The 'Chaos Computer Club', described as Europe's "largest association of hackers," says it has managed to bypass TouchID, the security behind the fingerprint scanner, using a surprisingly simple method.
In this case, the hackers simply took a photograph of a user's fingerprint that was left on a glass surface, created a latex recreation of said fingerprint, and held it against said user's iPhone 5s to authenticate their way into the device.
"First, the fingerprint of the enrolled user is photographed with 2400 dpi resolution. The resulting image is then cleaned up, inverted and laser printed with 1200 dpi onto transparent sheet with a thick toner setting. Finally, pink latex milk or white woodglue is smeared into the pattern created by the toner onto the transparent sheet," reads the Chaos Computer Club's post.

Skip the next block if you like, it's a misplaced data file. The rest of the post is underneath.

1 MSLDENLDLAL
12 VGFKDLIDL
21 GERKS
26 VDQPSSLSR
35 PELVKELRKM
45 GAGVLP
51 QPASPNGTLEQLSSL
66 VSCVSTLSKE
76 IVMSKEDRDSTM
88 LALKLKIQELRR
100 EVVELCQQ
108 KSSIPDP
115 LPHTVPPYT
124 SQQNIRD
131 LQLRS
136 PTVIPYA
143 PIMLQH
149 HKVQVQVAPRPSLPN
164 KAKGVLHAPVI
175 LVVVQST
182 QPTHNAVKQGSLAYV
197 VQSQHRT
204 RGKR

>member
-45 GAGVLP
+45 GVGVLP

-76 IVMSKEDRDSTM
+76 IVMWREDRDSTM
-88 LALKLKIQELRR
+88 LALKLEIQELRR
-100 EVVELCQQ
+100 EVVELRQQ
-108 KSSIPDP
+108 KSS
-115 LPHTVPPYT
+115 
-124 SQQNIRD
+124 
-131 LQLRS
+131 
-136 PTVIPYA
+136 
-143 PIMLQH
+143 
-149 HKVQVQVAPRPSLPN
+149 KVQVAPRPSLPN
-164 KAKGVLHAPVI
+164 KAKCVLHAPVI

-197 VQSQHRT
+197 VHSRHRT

"After it cures, the thin latex sheet is lifted from the sheet, breathed on to make it a tiny bit moist and then placed onto the sensor to unlock the phone. This process has been used with minor refinements and variations against the vast majority of fingerprint sensors on the market."
"We hope that this finally puts to rest the illusions people have about fingerprint biometrics. It is plain stupid to use something that you can´t change and that you leave everywhere every day as a security token", said Frank Rieger, spokesperson of the CCC, in a statement.
"The public should no longer be fooled by the biometrics industry with false security claims. Biometrics is fundamentally a technology designed for oppression and control, not for securing everyday device access."
He said fingerprint biometrics in passports had been introduced in many countries despite the fact that by this global roll-out "no security gain can be shown."
The Chaos Computer Club has also posted video 'proof' of the hack, showing an (extremely nervous) man completing the authentication process.
Check it out below.